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Role of the chemokine eotaxin in the pathogenesis of equine sweet itch
  1. C. Benarafa, DVM, PhD1,
  2. M. E. Collins, BSc, PhD1,
  3. A. S. Hamblin, BSc, PhD1 and
  4. E M. Cunningham, BSc, PhD2
  1. 1 Department of Pathology and Infectious Diseases
  2. 2 Department of Veterinary Basic Sciences, The Royal Veterinary College, Hawkshead Lane, North Mymms, Hertfordshire AL9 7TA
  1. Center for Blood Research, Harvard Medical School, 800 Huntington Avenue, Boston, MA 02115, USA

Abstract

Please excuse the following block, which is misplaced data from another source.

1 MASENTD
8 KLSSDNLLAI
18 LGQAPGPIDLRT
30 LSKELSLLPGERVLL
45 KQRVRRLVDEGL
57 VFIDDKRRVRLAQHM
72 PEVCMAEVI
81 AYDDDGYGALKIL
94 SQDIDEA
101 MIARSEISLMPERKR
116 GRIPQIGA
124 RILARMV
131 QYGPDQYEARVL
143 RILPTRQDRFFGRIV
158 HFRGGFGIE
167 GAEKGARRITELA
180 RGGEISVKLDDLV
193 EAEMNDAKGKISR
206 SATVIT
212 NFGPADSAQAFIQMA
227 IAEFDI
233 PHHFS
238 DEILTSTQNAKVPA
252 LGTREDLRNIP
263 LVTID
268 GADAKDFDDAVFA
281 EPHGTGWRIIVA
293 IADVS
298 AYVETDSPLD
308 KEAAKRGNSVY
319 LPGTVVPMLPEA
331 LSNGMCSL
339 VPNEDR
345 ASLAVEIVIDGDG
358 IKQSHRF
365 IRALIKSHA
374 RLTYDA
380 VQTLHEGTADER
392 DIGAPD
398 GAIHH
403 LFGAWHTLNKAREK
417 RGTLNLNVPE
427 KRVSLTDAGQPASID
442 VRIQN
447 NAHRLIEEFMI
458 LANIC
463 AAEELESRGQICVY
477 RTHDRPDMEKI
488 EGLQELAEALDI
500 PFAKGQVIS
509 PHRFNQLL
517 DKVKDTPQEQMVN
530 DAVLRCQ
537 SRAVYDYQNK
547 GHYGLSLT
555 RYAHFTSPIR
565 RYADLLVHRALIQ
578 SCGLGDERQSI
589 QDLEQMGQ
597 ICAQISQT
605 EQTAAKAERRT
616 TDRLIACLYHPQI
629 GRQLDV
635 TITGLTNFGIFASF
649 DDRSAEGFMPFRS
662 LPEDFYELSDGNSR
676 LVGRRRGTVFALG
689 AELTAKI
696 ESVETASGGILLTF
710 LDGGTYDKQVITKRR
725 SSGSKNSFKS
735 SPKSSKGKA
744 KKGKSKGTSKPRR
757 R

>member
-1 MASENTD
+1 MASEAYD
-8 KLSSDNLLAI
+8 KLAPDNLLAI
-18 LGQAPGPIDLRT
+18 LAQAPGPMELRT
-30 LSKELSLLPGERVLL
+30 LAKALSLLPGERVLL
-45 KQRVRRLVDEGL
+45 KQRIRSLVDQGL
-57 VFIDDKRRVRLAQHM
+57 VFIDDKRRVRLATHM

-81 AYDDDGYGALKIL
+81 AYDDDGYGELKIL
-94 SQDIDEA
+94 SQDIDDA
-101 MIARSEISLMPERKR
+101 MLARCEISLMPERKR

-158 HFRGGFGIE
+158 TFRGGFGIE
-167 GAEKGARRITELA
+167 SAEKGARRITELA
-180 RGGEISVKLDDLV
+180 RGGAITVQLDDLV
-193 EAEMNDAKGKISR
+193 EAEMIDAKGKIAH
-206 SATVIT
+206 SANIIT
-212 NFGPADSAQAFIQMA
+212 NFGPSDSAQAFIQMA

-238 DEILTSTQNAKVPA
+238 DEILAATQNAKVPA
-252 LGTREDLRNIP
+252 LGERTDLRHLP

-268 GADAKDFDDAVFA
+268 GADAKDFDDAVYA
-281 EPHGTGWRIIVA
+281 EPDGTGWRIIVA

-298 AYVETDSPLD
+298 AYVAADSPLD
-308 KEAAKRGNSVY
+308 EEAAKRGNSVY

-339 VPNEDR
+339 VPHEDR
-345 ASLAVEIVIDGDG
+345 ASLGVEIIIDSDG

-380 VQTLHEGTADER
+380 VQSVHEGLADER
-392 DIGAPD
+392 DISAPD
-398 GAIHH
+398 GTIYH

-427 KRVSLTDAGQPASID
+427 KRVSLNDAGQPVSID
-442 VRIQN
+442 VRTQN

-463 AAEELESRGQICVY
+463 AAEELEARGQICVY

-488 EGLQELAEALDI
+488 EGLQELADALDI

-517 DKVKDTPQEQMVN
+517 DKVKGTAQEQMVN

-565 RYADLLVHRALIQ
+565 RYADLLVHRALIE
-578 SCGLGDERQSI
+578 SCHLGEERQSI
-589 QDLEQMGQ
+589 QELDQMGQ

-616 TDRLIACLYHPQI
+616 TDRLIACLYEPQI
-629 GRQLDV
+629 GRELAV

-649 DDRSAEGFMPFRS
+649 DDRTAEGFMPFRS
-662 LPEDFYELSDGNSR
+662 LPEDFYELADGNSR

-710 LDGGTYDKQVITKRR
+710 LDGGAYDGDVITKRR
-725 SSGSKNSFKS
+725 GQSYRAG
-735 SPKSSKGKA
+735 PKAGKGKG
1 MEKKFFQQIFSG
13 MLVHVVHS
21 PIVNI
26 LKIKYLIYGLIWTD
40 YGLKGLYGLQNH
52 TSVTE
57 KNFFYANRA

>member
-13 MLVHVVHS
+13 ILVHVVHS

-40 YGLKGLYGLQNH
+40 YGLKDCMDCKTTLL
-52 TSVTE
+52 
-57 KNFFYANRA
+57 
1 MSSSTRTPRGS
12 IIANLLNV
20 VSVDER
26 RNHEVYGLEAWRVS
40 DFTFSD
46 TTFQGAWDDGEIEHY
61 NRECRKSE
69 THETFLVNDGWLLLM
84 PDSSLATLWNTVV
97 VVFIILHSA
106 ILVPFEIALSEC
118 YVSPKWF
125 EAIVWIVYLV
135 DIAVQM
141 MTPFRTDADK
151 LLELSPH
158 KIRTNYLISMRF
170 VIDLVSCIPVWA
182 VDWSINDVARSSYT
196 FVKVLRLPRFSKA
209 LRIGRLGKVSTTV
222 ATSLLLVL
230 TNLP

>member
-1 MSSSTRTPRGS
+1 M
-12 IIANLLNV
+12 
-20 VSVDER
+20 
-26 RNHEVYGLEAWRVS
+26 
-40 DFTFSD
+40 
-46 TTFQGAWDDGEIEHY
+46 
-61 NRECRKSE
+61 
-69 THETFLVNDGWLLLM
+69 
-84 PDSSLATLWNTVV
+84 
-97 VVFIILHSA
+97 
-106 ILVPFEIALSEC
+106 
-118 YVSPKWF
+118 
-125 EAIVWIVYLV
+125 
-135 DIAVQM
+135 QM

The chemokine eotaxin is involved in the recruitment of eosinophils and T helper 2 lymphocytes in human allergic diseases, and drugs that block its activity, including eotaxin receptor (CCR3) antagonists, are being developed. The authors have recently cloned the horse ortholog of eotaxin and shown that it can induce equine eosinophil migration and activation in vitro. Moreover, eotaxin MRNA expression was upregulated in cultured horse dermal fibroblasts exposed to equine interleukin-4, suggesting a possible source of this eosinophil chemoattractant in equine skin. The results of this study show that eotaxin and monocyte chemoattractant protein (McP) 1, but not MCP-2 or MCP-4, mRNA expression is upregulated in skin biopsies of sweet itch lesions when eosinophils are present, when compared with clinically normal skin from the same ponies.

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